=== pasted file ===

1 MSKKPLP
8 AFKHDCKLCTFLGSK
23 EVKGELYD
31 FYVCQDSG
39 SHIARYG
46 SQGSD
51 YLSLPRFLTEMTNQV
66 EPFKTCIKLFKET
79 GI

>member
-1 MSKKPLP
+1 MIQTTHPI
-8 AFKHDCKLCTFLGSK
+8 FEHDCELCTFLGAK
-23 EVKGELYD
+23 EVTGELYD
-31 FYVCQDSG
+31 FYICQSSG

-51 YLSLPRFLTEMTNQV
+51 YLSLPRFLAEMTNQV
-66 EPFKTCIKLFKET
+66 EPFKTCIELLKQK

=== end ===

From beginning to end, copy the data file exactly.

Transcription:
1 MSKKPLP
8 AFKHDCKLCTFLGSK
23 EVKGELYD
31 FYVCQDSG
39 SHIARYG
46 SQGSD
51 YLSLPRFLTEMTNQV
66 EPFKTCIKLFKET
79 GI

>member
-1 MSKKPLP
+1 MIQTTHPI
-8 AFKHDCKLCTFLGSK
+8 FEHDCELCTFLGAK
-23 EVKGELYD
+23 EVTGELYD
-31 FYVCQDSG
+31 FYICQSSG

-51 YLSLPRFLTEMTNQV
+51 YLSLPRFLAEMTNQV
-66 EPFKTCIKLFKET
+66 EPFKTCIELLKQK